As a Certified Medicaid Planner™ and V.A. Certified Attorney, I am often privileged to help our clients and their families set up secure plans to shelter their assets from often crippling long- term-care costs. By setting up a series of Irrevocable Trusts and putting some or all of their assets into the Trust, our clients can potentially qualify immediately for the veteran’s pension benefit — and then in five years meet Medicaid’s “lookback period” and not have to spend down their Trust assets.
Unfortunately, the trade-off when setting up these Trusts is that our clients are locking in their planning wishes and giving up control of the assets in the Trust. This can become problematic if the clients want changes down the road. After all, the Trusts were irrevocable when they were set up, so there is no way for the clients to simply make the changes and sign the updated documents because they are not the Trustees, they are not the beneficiaries, and they do not own the assets in the Trusts.
So how do we make changes to an irrevocable plan? It’s a little complicated, but it is doable. The Trustee typically has an unlimited right to withdraw assets from the irrevocable Trust for whatever purpose they want. So what the Trustee can do is set up NEW Irrevocable Trusts with the changed terms and conditions. Then they can take the assets out of the old Trusts and move them to the new Trusts. So, really, making a change to an Irrevocable Trust amounts to creating a whole new Trust. It also means retitling all the Trust assets into the name of the new Trust, and changing the pay-on-death beneficiary of any other accounts or assets so the beneficiary is the new Trust. Like I said, complicated, but possible.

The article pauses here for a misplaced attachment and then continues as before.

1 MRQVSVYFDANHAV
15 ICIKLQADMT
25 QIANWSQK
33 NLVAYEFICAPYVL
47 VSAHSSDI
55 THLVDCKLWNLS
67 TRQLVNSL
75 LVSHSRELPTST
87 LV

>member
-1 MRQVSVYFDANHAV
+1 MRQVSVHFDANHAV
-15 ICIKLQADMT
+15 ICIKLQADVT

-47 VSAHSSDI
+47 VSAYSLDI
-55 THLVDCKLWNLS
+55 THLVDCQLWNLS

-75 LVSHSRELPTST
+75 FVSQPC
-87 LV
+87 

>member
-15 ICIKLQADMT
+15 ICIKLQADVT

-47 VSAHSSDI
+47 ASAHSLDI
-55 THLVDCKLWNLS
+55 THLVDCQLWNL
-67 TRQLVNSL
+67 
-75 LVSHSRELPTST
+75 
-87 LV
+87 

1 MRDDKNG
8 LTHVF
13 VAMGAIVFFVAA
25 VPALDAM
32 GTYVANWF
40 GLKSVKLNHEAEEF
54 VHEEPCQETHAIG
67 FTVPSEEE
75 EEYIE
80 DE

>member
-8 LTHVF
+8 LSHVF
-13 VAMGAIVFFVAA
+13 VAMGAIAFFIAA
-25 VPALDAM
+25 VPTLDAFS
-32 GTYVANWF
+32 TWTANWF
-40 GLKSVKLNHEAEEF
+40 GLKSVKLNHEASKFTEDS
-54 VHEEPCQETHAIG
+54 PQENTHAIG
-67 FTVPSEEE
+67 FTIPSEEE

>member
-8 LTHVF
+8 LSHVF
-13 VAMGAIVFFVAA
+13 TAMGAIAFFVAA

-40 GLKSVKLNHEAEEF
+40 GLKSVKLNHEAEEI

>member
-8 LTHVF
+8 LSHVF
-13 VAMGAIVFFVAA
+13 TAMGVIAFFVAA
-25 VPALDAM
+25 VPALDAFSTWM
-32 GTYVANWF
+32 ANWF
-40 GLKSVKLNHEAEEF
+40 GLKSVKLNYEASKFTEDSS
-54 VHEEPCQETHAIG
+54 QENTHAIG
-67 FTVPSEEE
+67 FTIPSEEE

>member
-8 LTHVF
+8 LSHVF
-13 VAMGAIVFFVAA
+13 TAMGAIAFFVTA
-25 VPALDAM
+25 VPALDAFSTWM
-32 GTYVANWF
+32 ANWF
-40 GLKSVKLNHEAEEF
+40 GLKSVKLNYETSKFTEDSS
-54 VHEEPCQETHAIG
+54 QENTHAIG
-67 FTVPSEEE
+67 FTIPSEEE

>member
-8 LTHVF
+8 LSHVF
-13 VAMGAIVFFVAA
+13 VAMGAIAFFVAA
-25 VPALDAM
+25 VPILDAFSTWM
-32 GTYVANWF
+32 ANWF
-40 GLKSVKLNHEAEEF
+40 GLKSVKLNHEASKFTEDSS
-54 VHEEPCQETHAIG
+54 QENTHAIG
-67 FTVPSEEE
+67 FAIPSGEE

I have worked with a lot of clients over the years who started out with Wills or Revocable Living Trusts, and the process for amending those documents is simple and straightforward. We make the changes, print the documents out, and the client signs them. In the case of Revocable Living Trusts, there is no change to the name of the Trust, so there is no change that needs to be made to assets already titled in the name of the Trust, nor do beneficiary designations need to be made. It’s just amending and restating the Trust with the new terms. Unfortunately, our clients who have moved from Revocable Living Trusts into care assistance planning using Irrevocable Trusts are often under the impression that they can change the irrevocable documents just as easily, and it is simply not the case.
While care assistance planning involving Irrevocable Trusts can yield great benefits for my clients and their families, making changes to those Trusts is not so simple. Changes can be made, but because of the time and cost involved, we caution our clients to be absolutely sure they want to make those changes before we proceed.
If you have any questions about Revocable and Irrevocable Trusts, please contact our office, we are here to help: (919) 844-7993.